App-only authentication for unattended scripts in Exchange Online PowerShell and Security & Compliance PowerShell

Auditing and reporting scenarios in Microsoft 365 often involve unattended scripts in Exchange Online PowerShell and Security & Compliance PowerShell. In the past, unattended sign in required you to store the username and password in a local file or in a secret vault that's accessed at run-time. But, as we all know, storing user credentials locally is not a good security practice.

Certificate based authentication (CBA) or app-only authentication as described in this article supports unattended script and automation scenarios by using Azure AD apps and self-signed certificates.

Note

How does it work?

The Exchange Online PowerShell module uses the Active Directory Authentication Library to fetch an app-only token using the application Id, tenant Id (organization), and certificate thumbprint. The application object provisioned inside Azure AD has a Directory Role assigned to it, which is returned in the access token. The session's role based access control (RBAC) is configured using the directory role information that's available in the token.

Connection examples

The following examples show how to use the Exchange Online PowerShell module with app-only authentication:

Important

In the following connection commands, you must use an .onmicrosoft.com domain for the Organization parameter value.

The following connection commands have many of the same options available as described in Connect to Exchange Online PowerShell and Connect to Security & Compliance PowerShell. For example:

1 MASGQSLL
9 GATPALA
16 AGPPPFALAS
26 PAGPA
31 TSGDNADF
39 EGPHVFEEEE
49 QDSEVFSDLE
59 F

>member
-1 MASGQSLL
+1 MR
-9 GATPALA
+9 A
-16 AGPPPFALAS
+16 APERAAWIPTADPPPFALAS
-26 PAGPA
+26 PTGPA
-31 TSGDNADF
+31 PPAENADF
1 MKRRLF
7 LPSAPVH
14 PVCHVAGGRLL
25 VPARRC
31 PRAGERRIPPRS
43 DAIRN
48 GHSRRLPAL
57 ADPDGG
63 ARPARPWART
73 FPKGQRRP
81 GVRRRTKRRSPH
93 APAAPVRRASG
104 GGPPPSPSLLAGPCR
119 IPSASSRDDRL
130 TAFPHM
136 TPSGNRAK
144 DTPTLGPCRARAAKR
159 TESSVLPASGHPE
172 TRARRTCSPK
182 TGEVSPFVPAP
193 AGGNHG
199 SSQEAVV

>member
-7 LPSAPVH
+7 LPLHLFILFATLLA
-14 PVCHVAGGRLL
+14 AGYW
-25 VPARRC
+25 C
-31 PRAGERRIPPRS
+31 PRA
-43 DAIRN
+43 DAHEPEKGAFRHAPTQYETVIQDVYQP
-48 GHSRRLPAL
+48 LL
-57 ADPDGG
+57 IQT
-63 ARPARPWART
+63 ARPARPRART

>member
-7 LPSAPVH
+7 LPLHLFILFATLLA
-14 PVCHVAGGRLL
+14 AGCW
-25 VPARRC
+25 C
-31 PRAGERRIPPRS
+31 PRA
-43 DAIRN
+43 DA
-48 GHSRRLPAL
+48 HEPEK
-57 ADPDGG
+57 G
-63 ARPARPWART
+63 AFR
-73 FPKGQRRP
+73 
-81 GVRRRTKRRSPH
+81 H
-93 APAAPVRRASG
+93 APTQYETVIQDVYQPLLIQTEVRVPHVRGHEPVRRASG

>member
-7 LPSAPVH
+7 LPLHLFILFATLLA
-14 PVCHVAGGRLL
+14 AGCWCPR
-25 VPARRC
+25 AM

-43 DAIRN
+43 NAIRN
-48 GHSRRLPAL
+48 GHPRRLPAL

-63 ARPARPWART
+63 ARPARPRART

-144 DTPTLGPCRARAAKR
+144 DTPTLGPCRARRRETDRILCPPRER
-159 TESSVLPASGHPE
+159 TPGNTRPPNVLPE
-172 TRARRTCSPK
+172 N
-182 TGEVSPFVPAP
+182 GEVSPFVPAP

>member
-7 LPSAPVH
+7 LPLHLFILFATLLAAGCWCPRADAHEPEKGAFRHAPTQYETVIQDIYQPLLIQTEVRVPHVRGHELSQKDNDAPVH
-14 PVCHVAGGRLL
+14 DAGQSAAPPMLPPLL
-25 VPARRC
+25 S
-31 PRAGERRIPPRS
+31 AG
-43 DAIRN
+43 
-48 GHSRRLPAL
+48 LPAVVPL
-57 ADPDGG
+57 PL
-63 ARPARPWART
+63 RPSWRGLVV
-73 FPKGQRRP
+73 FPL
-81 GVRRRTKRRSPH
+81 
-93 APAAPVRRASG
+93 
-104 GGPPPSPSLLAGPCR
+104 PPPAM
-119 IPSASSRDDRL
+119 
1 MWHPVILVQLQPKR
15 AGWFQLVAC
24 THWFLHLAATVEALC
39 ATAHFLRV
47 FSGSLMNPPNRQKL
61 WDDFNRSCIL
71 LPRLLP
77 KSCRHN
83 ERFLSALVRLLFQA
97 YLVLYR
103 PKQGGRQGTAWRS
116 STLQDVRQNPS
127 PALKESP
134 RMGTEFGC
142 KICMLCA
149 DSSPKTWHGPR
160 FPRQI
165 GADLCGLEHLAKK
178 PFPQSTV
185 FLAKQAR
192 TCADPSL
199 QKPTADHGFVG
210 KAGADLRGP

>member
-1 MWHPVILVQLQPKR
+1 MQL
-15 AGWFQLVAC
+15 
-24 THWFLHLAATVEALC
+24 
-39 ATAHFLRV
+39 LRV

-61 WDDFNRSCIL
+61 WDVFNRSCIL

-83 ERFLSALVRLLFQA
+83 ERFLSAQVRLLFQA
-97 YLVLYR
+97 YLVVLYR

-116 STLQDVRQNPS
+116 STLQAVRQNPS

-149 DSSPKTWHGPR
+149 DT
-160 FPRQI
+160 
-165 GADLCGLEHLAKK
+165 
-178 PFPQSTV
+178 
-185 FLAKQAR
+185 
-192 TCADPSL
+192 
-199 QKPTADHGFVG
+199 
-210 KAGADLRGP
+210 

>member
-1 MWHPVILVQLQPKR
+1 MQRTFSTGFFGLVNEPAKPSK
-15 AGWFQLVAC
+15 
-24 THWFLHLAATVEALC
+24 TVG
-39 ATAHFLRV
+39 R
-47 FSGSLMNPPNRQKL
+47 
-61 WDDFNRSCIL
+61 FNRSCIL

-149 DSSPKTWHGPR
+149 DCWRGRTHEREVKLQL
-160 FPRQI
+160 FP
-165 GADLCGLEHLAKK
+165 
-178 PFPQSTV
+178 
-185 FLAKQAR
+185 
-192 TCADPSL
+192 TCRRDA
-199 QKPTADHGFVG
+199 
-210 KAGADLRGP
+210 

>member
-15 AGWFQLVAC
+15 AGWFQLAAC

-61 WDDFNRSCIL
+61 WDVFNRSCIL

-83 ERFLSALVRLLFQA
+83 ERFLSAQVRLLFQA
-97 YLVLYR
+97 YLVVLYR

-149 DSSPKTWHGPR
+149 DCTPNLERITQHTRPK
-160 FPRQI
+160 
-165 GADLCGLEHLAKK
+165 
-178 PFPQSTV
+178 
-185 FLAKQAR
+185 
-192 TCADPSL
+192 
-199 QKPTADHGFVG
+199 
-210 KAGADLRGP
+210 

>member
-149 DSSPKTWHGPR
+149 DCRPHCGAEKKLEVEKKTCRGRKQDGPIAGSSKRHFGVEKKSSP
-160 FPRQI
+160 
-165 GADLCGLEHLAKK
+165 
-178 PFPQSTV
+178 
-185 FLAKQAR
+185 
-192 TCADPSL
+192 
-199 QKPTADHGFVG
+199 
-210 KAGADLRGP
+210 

• In Exchange Online PowerShell using the EXO V3 module, you can omit or include the UseRPSSession switch to use REST API cmdlets or original remote PowerShell cmdlets. For more information, see Updates for version 3.0.0 (the EXO V3 module).

  • Microsoft 365 GCC High or Microsoft 365 DoD environments require the following additional parameters and values:

    • Connect-ExchangeOnline in GCC High: -ExchangeEnvironmentName O365USGovGCCHigh.
    • Connect-IPPSSession in GCC High: -ConnectionUri https://ps.compliance.protection.office365.us/powershell-liveid/ -AzureADAuthorizationEndpointUri https://login.microsoftonline.us/common.
    • Connect-ExchangeOnline in DoD: -ExchangeEnvironmentName O365USGovDoD.
    • Connect-IPPSSession in DoD: -ConnectionUri https://l5.ps.compliance.protection.office365.us/powershell-liveid/ -AzureADAuthorizationEndpointUri https://login.microsoftonline.us/common.
  • If a Connect-IPPSSession command present a login prompt, run the command: $Global:IsWindows = $true before the Connect-IPPSSession command.

  • Connect using a certificate thumbprint:

    The certificate needs to be installed on the computer where you're running the command. The certificate should be installed in the user certificate store.

    • Exchange Online PowerShell:

      Connect-ExchangeOnline -CertificateThumbPrint "012THISISADEMOTHUMBPRINT" -AppID "36ee4c6c-0812-40a2-b820-b22ebd02bce3" -Organization "contosoelectronics.onmicrosoft.com"
      
    • Security & Compliance PowerShell:

      Connect-IPPSSession -CertificateThumbPrint "012THISISADEMOTHUMBPRINT" -AppID "36ee4c6c-0812-40a2-b820-b22ebd02bce3" -Organization "contosoelectronics.onmicrosoft.com"
      
  • Connect using a certificate object:

    The certificate does not need to be installed on the computer where you're running the command. You can store the certificate object remotely. The certificate is fetched when the script is run.

    • Exchange Online PowerShell:

      Connect-ExchangeOnline -Certificate <%X509Certificate2 Object%> -AppID "36ee4c6c-0812-40a2-b820-b22ebd02bce3" -Organization "contosoelectronics.onmicrosoft.com"
      
    • Security & Compliance PowerShell:

      Connect-IPPSSession -Certificate <%X509Certificate2 Object%> -AppID "36ee4c6c-0812-40a2-b820-b22ebd02bce3" -Organization "contosoelectronics.onmicrosoft.com"